Notes:You know, I have to admit, I never quite understood what "Filter for Zeal" meant. Anyway, here we had to replace Gecko, a key role we cast a guy named Travis in, but we had cast him five months earlier, and he got a gig in NY and had to bail on us. Marco stepped in, now essentially doing quadruple-duty of set/costumes/props/lead role. Another actress, Virigina, was a replacement of someone who just vanished altogether from the earth. Virignia was not an actress, but a friend of Gay's who just thought it would be fun. And she did fine, very nice person. But, not an actress. We also had to replace Zach as Crowley, because he had basically shifted his interest from acting to doing light-design gigs for money. Dave Dubose was a guy I worked with on Julis Caesar-- one of the nicest guys I've known-- and I called him and got him to the first rehearsal on about a two-hour notice. This show had a HUGE fight as a centerpiece, and in choreographing it, we were out of our element, and we got a guy named Hank to come in and block it. Hank was, well, pretty brusque with us, but he put up with us and got the job done, so bravo on him. As Marco said, "He made me look cool, and that's an accomplishment." Michael Miller as Faustron was a casting coup. He had done shows with the Public Domain, and really is one of the premiere actors in town, though he likes taking smaller jobs sometimes as well. He's brilliant.

Episode 06: The Algebra of Sacrifice (October 1997)
Cast: Gecko, Webster, Salvadore, The Hobo King (Michael Stuart)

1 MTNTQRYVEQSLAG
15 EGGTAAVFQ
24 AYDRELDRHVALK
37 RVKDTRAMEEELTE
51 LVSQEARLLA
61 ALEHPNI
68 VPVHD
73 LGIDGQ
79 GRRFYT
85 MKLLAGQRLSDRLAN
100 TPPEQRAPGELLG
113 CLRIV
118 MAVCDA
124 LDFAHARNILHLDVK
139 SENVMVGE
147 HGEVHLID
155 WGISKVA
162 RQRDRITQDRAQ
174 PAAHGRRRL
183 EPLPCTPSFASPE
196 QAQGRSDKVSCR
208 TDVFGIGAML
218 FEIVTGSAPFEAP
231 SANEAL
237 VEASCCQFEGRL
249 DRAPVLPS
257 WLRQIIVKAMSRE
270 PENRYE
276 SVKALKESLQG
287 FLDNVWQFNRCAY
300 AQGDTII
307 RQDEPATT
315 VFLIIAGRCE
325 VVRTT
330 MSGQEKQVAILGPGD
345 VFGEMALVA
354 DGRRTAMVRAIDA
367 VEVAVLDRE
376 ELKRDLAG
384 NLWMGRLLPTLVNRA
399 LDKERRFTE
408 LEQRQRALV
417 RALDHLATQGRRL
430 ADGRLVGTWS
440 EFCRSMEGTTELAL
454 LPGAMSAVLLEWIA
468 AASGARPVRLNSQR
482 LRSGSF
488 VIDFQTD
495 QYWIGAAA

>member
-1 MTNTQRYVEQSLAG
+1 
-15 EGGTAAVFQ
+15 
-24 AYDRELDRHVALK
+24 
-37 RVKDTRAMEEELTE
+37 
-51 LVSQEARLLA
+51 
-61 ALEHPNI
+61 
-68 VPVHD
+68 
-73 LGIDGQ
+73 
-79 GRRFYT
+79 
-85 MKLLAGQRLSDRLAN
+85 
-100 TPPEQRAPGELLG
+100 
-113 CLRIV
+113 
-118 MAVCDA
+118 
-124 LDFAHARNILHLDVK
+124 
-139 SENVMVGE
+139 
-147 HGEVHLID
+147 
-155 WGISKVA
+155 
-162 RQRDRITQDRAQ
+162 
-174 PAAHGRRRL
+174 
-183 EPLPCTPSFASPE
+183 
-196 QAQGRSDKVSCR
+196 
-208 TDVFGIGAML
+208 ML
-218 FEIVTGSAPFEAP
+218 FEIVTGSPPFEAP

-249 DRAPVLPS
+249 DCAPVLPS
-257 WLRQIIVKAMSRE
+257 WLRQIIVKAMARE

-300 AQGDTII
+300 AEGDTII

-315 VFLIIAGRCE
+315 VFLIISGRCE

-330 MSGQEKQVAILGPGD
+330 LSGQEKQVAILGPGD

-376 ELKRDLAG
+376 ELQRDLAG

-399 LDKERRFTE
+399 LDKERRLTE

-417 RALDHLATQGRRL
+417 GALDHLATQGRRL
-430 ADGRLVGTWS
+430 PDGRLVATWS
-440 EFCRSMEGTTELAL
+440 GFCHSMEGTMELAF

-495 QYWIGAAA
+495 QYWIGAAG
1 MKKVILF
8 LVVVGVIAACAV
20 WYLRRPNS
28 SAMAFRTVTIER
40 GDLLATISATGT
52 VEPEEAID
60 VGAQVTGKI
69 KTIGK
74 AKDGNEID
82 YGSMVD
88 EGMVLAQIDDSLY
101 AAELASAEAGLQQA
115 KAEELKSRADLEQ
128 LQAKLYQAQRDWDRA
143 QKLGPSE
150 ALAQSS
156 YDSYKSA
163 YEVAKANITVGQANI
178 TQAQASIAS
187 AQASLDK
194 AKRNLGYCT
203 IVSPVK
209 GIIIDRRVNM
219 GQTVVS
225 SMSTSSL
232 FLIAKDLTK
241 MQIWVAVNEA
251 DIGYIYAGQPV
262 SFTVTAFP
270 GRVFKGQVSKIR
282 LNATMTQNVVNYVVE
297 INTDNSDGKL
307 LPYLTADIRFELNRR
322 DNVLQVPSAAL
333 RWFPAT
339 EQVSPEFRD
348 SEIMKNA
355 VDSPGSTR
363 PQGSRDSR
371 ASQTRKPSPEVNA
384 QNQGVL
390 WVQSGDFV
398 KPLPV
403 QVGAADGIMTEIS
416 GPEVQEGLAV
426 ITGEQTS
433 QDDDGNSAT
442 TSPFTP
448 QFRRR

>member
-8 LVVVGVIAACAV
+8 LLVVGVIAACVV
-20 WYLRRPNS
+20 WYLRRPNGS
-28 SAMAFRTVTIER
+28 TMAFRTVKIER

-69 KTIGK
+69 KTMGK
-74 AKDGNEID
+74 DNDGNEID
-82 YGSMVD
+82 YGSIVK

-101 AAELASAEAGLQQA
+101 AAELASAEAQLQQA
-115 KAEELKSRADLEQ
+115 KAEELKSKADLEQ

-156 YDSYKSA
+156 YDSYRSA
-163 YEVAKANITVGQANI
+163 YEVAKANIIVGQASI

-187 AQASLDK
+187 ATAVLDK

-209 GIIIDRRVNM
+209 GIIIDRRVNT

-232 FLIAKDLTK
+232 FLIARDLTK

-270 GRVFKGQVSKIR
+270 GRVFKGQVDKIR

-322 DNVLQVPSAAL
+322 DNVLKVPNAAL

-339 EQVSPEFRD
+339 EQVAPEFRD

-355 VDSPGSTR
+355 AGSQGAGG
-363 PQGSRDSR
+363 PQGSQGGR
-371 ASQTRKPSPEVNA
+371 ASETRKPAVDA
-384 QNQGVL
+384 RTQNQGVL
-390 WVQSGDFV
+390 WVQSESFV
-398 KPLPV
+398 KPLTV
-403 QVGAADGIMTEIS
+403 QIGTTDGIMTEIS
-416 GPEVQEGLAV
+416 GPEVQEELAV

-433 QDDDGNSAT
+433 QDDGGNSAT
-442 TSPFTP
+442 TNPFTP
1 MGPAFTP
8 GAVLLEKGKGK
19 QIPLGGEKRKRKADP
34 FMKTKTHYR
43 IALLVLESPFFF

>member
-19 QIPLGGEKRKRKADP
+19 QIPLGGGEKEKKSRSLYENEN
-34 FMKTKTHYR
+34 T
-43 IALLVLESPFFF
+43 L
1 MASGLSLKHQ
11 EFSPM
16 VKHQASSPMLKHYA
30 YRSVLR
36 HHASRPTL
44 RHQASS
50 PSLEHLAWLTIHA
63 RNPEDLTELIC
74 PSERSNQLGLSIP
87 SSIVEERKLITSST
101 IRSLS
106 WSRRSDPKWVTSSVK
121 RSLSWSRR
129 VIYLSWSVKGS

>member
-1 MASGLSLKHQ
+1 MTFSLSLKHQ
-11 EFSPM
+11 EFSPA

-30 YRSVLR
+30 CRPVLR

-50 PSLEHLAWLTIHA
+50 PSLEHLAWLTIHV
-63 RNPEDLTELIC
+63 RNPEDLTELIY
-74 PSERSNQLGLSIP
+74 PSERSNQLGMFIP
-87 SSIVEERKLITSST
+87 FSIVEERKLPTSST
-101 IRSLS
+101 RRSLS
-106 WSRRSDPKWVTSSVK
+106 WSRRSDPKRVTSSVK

Synopsis: Salvadore is in the junkyard, torturing Rex, The Hobo King, thinking he knows something about The Author of the Book. He takes Salvadore's abuse with a certain amount of grace, and eventually tells her that the Book had been by the trash chute that morning. She goes off to look for it, but Rex, himself has it, and has read it. Webster wanders in, having completely lost her mind from being brain-fried by Doc and Drake, and is found by Gecko, who just emerged from the Catacombs. He tries to reason with her, but is unable to get through to her, and she runs off. He is then confronted by Rex, who is mostly annoying, talking in various tangents, but gives Gecko just enough info to keep him interested. Eventually, Rex reveals that he has the Book, and he's read it, and what that means: when you read the Book, you know EVERYTHING. Infinite knowledge. Unfortunately, infinite knowledge can't fit in a finite brain, so if you read it, you will die from an anuerysm eventually, just as Rex says he's about to do. He gives Gecko the Book, and then dies. Gecko manages to get Webster focused, and with her help, captures Sal. As Webster drags off Sal, Gecko stays behind, and reads the book. After he finishes it, he calmly takes out two blades, and cuts out his own eyes.